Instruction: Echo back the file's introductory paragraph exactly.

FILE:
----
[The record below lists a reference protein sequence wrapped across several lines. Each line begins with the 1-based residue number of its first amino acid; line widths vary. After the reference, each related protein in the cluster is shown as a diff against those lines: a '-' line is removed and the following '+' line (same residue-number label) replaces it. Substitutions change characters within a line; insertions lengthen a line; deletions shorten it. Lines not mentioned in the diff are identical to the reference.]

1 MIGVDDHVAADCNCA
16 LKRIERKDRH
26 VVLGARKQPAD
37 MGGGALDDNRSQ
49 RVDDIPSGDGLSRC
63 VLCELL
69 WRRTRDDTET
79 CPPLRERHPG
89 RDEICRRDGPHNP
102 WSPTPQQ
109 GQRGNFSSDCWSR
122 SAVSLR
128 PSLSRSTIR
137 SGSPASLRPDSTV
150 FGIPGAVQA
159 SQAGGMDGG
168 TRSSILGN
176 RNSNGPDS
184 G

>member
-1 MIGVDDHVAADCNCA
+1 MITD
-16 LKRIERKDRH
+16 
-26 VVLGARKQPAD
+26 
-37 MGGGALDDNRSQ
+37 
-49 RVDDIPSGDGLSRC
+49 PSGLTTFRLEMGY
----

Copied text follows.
[The record below lists a reference protein sequence wrapped across several lines. Each line begins with the 1-based residue number of its first amino acid; line widths vary. After the reference, each related protein in the cluster is shown as a diff against those lines: a '-' line is removed and the following '+' line (same residue-number label) replaces it. Substitutions change characters within a line; insertions lengthen a line; deletions shorten it. Lines not mentioned in the diff are identical to the reference.]